2013 Major League Baseball: America’s pastime is best viewed live

San Francisco Giants fans Tom Neuerburg and Mark Garcia pose for a photo on opening day before the game against the St. Louis Cardinals at AT&T Park. (Kelley L Cox-USA TODAY Sports)

San Francisco Giants fans Tom Neuerburg and Mark Garcia pose for a photo on opening day before the game against the St. Louis Cardinals at AT&T Park. (Kelley L Cox-USA TODAY Sports)

There is nothing like attending an afternoon MLB game in the middle of a workweek. It is a reminder that, of America’s “Big Three” professional sports, baseball is the absolute best to watch in person.

Basketball has wonderful, fluid action, but most modern arenas are sterile. There is very little to the event beyond the game. One of the treats of watching basketball is the on-court communication between players and coaches. Most venues play songs and manufactured chants/handclaps during possessions, distracting fans from the product.

With football, most of the excitement takes place in the parking lot—tailgating is the main attraction. Players are not accessible, dressed in pads and helmets; fans sit far from the field; and action is erratic—it’s difficult for fans to settle into the game’s rhythm. Plus, weather during football season is not ideal. The elements make for great television, and there is a mystique to watching games in subzero temperatures, but that does not make the experience pleasurable.

While televised baseball games may lack excitement, a trip to the park is nothing short of phenomenal. Weather, individuality, fan-friendliness, activities, prices, and interaction with players: baseball has it all. Every baseball game is a sensory experience that goes well beyond the game on the field.

A general view of the field at Petco Park during the Opening Day ceremonies as a flag is stretched across the outfield and a police helicopter fly-over is performed before a game between the Los Angeles Dodgers and San Diego Padres. (Jake Roth-USA TODAY Sports)

A general view of the field at Petco Park during the Opening Day ceremonies as a flag is stretched across the outfield and a police helicopter fly-over is performed before a game between the Los Angeles Dodgers and San Diego Padres. (Jake Roth-USA TODAY Sports)

Baseball’s unique makeup lends itself perfectly to the fan experience. Firstly, clubs play 81 home games. With such a large schedule, teams must find ways to keep prices reasonable. Ticket prices range from $10-15 to however much a private suite costs these days. Also, to keep events affordable, the MLB allows patrons to bring in their own food and drinks. A family of four can pack their picnic lunch, spend three hours together, and watch a professional sporting event for the cost of general admission. Affordability is one of the great treats of professional baseball.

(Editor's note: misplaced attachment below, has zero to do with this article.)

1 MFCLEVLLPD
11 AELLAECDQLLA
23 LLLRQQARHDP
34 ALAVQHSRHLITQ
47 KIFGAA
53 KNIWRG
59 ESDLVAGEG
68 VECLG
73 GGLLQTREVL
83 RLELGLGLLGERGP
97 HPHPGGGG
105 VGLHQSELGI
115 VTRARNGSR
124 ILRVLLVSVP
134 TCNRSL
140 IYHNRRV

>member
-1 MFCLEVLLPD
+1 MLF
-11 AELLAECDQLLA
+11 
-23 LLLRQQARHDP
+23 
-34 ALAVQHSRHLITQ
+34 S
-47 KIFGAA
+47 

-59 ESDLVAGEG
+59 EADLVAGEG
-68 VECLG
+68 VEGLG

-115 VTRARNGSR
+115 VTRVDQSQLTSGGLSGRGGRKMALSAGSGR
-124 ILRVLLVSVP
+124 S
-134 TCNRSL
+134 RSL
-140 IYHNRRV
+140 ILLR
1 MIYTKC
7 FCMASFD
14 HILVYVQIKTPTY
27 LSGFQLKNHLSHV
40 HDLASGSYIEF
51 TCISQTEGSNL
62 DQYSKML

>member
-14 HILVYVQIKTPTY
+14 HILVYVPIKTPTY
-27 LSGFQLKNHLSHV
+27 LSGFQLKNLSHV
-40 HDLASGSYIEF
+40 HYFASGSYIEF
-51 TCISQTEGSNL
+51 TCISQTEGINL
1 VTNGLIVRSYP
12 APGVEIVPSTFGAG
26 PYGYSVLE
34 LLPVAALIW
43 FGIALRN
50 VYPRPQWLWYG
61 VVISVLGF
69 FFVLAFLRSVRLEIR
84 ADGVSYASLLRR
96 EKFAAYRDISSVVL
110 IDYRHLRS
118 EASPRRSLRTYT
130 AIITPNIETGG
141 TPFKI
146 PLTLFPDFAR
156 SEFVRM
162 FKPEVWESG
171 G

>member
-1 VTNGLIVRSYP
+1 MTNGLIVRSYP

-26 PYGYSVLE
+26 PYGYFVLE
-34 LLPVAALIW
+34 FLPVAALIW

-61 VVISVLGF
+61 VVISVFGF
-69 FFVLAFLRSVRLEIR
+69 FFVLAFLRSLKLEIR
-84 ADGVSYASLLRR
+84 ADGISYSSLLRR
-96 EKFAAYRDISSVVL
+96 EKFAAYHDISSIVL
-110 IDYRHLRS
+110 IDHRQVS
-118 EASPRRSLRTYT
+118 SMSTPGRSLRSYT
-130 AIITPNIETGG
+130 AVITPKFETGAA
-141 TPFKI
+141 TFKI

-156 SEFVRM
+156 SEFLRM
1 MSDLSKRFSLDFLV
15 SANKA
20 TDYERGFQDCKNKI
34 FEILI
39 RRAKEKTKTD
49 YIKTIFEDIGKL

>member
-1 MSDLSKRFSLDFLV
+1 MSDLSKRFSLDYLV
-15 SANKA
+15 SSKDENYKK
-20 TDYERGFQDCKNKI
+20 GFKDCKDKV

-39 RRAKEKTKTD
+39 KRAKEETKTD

Next, every park is different. Not just every park, but every playing field. There are varying heights of walls, different sized outfields, flagpoles in center field, and many other architectural quirks. Whereas basketball and football are relegated to homogenous playing surfaces, baseball sheds uniformity. Every field has its own personality and lends its own unique challenges. A team’s field is as much a part of the club’s DNA as the players on its roster.

The game itself may be the main attraction, but there are so many other things to do at ballparks. For the historically inclined, they have tours and museums. For families with young kids there are batting cages, rock climbing walls, slides, playgrounds, and parks. For the partiers, most stadiums have their own sports bars. A ballpark’s goal is to have everyone engaged, whether it be with the day’s game, or with the stadium’s amenities.

Weather cannot be understated in its added appeal to the game**. Baseball is played from the springtime until early autumn. Most stadiums are outdoors and offer people a great alternative to enjoy the seasons. In many cities baseball is synonymous with summertime.

**This article was written understanding that games this season have been snowed out. The author views these as outliers in another long season. Concerns should be taken up with Bud Selig or global warming maven Al Gore**

Finally, the game of baseball makes for perfect viewing. It has a rhythm that invites every type of spectator. Diehards can chart every pitch, play, and out. Casuals can chat with their neighbors and pop in periodically. Play does not require constant attention, but the crack of a bat alerts everyone to the action. The sport equally lends itself to communal viewing and socialization, as well as obsessive stat tracking.

To understand how great baseball’s live experience is, one should look no further than Spring Training: the only celebrated preseason. Football’s preseason offers yearly debates as to the morality of charging regular season prices for an exhibition, let alone whether it’s even necessary. Basketball’s preseason is almost nonexistent, noticed only by local sporting media and the occasional dunk highlight. Spring Training is revered. Like the other sports, its games are tune-ups. However, people love Spring Training and love going to games. Watching players sign autographs, shag fly balls, and run mid-game wind sprints is refreshing and relaxing. People look forward to watching games whose outcomes are inconsequential.

In the afternoon of a perfect spring day, there are few things better than catching a ballgame at the park. The true beauty of baseball is revealed, and America’s pastime flourishes.

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